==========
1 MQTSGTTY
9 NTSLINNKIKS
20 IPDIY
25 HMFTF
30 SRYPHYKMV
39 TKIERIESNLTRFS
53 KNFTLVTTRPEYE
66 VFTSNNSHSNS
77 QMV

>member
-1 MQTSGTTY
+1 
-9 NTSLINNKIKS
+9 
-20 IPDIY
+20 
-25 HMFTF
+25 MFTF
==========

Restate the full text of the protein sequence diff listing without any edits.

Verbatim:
1 MQTSGTTY
9 NTSLINNKIKS
20 IPDIY
25 HMFTF
30 SRYPHYKMV
39 TKIERIESNLTRFS
53 KNFTLVTTRPEYE
66 VFTSNNSHSNS
77 QMV

>member
-1 MQTSGTTY
+1 
-9 NTSLINNKIKS
+9 
-20 IPDIY
+20 
-25 HMFTF
+25 MFTF